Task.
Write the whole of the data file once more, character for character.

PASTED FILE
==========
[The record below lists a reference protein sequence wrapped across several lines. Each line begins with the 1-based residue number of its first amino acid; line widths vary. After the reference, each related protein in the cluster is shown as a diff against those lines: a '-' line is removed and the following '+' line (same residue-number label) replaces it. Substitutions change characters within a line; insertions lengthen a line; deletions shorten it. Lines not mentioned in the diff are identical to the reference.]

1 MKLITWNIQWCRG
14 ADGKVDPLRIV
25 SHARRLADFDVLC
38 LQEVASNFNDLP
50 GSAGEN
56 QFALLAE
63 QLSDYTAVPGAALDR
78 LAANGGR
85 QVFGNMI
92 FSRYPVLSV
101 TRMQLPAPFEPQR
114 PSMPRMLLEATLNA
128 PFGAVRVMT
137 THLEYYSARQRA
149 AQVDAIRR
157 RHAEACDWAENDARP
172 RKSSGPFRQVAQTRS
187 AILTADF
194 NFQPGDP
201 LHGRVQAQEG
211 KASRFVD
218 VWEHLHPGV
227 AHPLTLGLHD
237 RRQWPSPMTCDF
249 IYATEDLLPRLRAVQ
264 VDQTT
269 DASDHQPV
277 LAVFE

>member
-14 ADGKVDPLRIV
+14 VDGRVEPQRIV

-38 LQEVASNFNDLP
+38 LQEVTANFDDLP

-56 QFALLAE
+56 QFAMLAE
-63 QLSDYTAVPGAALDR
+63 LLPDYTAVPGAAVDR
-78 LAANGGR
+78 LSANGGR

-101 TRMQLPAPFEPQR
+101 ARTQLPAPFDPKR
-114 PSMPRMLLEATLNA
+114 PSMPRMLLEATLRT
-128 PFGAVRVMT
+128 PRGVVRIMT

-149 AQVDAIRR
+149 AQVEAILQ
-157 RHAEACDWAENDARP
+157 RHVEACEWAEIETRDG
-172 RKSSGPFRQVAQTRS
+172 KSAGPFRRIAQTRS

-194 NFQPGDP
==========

[The record below lists a reference protein sequence wrapped across several lines. Each line begins with the 1-based residue number of its first amino acid; line widths vary. After the reference, each related protein in the cluster is shown as a diff against those lines: a '-' line is removed and the following '+' line (same residue-number label) replaces it. Substitutions change characters within a line; insertions lengthen a line; deletions shorten it. Lines not mentioned in the diff are identical to the reference.]

1 MKLITWNIQWCRG
14 ADGKVDPLRIV
25 SHARRLADFDVLC
38 LQEVASNFNDLP
50 GSAGEN
56 QFALLAE
63 QLSDYTAVPGAALDR
78 LAANGGR
85 QVFGNMI
92 FSRYPVLSV
101 TRMQLPAPFEPQR
114 PSMPRMLLEATLNA
128 PFGAVRVMT
137 THLEYYSARQRA
149 AQVDAIRR
157 RHAEACDWAENDARP
172 RKSSGPFRQVAQTRS
187 AILTADF
194 NFQPGDP
201 LHGRVQAQEG
211 KASRFVD
218 VWEHLHPGV
227 AHPLTLGLHD
237 RRQWPSPMTCDF
249 IYATEDLLPRLRAVQ
264 VDQTT
269 DASDHQPV
277 LAVFE

>member
-14 ADGKVDPLRIV
+14 VDGRVEPQRIV

-38 LQEVASNFNDLP
+38 LQEVTANFDDLP

-56 QFALLAE
+56 QFAMLAE
-63 QLSDYTAVPGAALDR
+63 LLPDYTAVPGAAVDR
-78 LAANGGR
+78 LSANGGR

-101 TRMQLPAPFEPQR
+101 ARTQLPAPFDPKR
-114 PSMPRMLLEATLNA
+114 PSMPRMLLEATLRT
-128 PFGAVRVMT
+128 PRGVVRIMT

-149 AQVDAIRR
+149 AQVEAILQ
-157 RHAEACDWAENDARP
+157 RHVEACEWAEIETRDG
-172 RKSSGPFRQVAQTRS
+172 KSAGPFRRIAQTRS

-194 NFQPGDP